It’s kinda funny when you think about dueling ideas of things like rebellion. Even as Americans, there’s a weird duality in celebrating rebellion (Revolutionary War) to crushing dissent in the name of patriotism (Cold War).
    This essay brought to you by my essay-writing reflexes caused by college.

    • “Hierarchy.” As the man said, you keep using that word. … Also, what hath the terms “white,” “male,” or “Calvinist” to do with anything?

      • LM Burchfiel says:

        Do you like “authoritarianism” better?

        • It doesn’t sound like you are being serious. It makes it difficult even to take a false accusation seriously. To be sure, Biblical Christians do believe in an ultimate authority — God’s — and authority among human beings. But why use the term “authoritarian” or “hierarchy”? Aren’t these flippant terms that deny the potential goodness of these gifts?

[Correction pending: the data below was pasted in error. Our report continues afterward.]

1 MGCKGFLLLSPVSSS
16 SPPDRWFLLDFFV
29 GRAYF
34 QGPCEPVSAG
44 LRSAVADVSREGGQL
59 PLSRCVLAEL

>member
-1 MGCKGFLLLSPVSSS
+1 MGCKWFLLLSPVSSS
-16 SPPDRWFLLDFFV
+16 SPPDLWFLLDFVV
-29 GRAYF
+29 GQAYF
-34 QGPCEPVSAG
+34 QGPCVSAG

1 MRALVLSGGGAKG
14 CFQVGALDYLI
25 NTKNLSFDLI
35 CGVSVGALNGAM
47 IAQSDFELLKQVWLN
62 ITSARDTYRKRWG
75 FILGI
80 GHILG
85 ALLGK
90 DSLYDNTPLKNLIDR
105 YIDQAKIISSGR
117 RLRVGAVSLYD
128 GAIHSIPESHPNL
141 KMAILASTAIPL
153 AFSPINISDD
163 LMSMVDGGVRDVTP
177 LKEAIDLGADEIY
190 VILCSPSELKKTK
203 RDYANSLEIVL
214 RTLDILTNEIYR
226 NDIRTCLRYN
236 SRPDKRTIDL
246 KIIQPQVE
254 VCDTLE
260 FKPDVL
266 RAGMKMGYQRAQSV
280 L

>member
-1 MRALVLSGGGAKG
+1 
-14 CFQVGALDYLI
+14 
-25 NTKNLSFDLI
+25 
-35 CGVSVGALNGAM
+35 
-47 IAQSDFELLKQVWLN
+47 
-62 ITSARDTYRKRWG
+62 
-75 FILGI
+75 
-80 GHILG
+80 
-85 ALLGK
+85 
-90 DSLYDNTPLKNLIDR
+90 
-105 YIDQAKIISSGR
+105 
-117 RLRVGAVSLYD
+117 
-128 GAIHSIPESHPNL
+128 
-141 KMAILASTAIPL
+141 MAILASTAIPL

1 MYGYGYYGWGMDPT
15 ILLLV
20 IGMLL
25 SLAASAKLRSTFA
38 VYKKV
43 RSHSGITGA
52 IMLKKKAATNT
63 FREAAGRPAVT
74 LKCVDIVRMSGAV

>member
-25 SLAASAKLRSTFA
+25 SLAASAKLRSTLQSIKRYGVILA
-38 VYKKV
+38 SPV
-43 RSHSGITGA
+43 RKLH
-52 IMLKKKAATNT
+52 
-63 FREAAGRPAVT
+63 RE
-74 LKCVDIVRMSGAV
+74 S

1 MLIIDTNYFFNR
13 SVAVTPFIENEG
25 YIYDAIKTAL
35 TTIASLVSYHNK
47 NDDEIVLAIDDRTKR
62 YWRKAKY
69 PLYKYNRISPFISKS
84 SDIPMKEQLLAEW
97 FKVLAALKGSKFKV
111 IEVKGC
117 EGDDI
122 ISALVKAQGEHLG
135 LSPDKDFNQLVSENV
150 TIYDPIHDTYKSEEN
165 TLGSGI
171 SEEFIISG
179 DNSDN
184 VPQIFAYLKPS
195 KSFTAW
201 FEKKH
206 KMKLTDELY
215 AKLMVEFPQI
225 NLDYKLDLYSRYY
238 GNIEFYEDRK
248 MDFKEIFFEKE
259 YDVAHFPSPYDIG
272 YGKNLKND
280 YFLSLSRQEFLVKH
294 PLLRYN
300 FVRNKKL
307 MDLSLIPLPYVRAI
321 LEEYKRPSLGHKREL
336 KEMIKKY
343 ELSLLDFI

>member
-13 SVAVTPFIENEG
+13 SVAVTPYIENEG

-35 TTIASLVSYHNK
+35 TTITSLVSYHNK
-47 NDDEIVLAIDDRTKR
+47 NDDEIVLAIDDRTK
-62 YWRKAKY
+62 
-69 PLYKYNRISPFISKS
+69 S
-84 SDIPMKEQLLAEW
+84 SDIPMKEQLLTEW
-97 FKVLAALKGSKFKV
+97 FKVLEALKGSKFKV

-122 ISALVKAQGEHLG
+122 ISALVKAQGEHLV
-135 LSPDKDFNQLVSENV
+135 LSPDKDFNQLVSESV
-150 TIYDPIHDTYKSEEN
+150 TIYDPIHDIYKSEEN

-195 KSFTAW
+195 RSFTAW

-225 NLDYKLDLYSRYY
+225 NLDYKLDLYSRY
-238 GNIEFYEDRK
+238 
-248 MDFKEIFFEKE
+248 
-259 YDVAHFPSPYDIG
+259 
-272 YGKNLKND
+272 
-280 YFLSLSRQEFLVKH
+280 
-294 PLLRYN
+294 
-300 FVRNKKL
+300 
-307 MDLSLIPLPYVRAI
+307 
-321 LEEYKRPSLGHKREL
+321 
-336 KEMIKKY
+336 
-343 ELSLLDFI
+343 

People similarly use terms like “escapist” or “occult” carelessly to deny the goodness of fantastical stories. Of course, if they have not experienced that goodness themselves, or only know people who abuse the gift, that would make more sense. But if they are simply repeating something they’ve heard, or else trying to fit with the zeitgeist of their evangelical subcultures, theirs is not a charge they can be serious about.

  4. Julie D says:

    The whole idea of oaths really connects to the concept of trustworthiness. Even if the oath wasn’t sworn, there’s an undercurrent on whether or not you can trust someone..

What do you think?